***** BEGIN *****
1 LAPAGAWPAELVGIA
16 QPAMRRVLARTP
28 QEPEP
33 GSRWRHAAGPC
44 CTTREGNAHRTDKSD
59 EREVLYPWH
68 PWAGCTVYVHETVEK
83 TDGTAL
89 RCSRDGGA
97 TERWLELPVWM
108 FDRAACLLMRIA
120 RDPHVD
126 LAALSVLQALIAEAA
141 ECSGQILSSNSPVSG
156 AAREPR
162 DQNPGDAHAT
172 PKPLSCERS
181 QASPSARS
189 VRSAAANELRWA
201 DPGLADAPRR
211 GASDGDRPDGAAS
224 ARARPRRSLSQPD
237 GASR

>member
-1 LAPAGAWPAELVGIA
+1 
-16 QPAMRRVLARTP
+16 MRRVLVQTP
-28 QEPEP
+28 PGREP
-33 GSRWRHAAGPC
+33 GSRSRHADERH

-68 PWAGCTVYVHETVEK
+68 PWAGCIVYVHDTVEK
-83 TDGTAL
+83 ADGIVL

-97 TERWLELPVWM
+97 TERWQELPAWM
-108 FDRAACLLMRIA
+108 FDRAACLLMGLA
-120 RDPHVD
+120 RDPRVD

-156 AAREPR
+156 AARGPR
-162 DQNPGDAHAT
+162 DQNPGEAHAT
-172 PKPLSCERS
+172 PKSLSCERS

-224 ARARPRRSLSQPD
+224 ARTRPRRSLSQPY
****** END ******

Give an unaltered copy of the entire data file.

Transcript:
1 LAPAGAWPAELVGIA
16 QPAMRRVLARTP
28 QEPEP
33 GSRWRHAAGPC
44 CTTREGNAHRTDKSD
59 EREVLYPWH
68 PWAGCTVYVHETVEK
83 TDGTAL
89 RCSRDGGA
97 TERWLELPVWM
108 FDRAACLLMRIA
120 RDPHVD
126 LAALSVLQALIAEAA
141 ECSGQILSSNSPVSG
156 AAREPR
162 DQNPGDAHAT
172 PKPLSCERS
181 QASPSARS
189 VRSAAANELRWA
201 DPGLADAPRR
211 GASDGDRPDGAAS
224 ARARPRRSLSQPD
237 GASR

>member
-1 LAPAGAWPAELVGIA
+1 
-16 QPAMRRVLARTP
+16 MRRVLVQTP
-28 QEPEP
+28 PGREP
-33 GSRWRHAAGPC
+33 GSRSRHADERH

-68 PWAGCTVYVHETVEK
+68 PWAGCIVYVHDTVEK
-83 TDGTAL
+83 ADGIVL

-97 TERWLELPVWM
+97 TERWQELPAWM
-108 FDRAACLLMRIA
+108 FDRAACLLMGLA
-120 RDPHVD
+120 RDPRVD

-156 AAREPR
+156 AARGPR
-162 DQNPGDAHAT
+162 DQNPGEAHAT
-172 PKPLSCERS
+172 PKSLSCERS

-224 ARARPRRSLSQPD
+224 ARTRPRRSLSQPY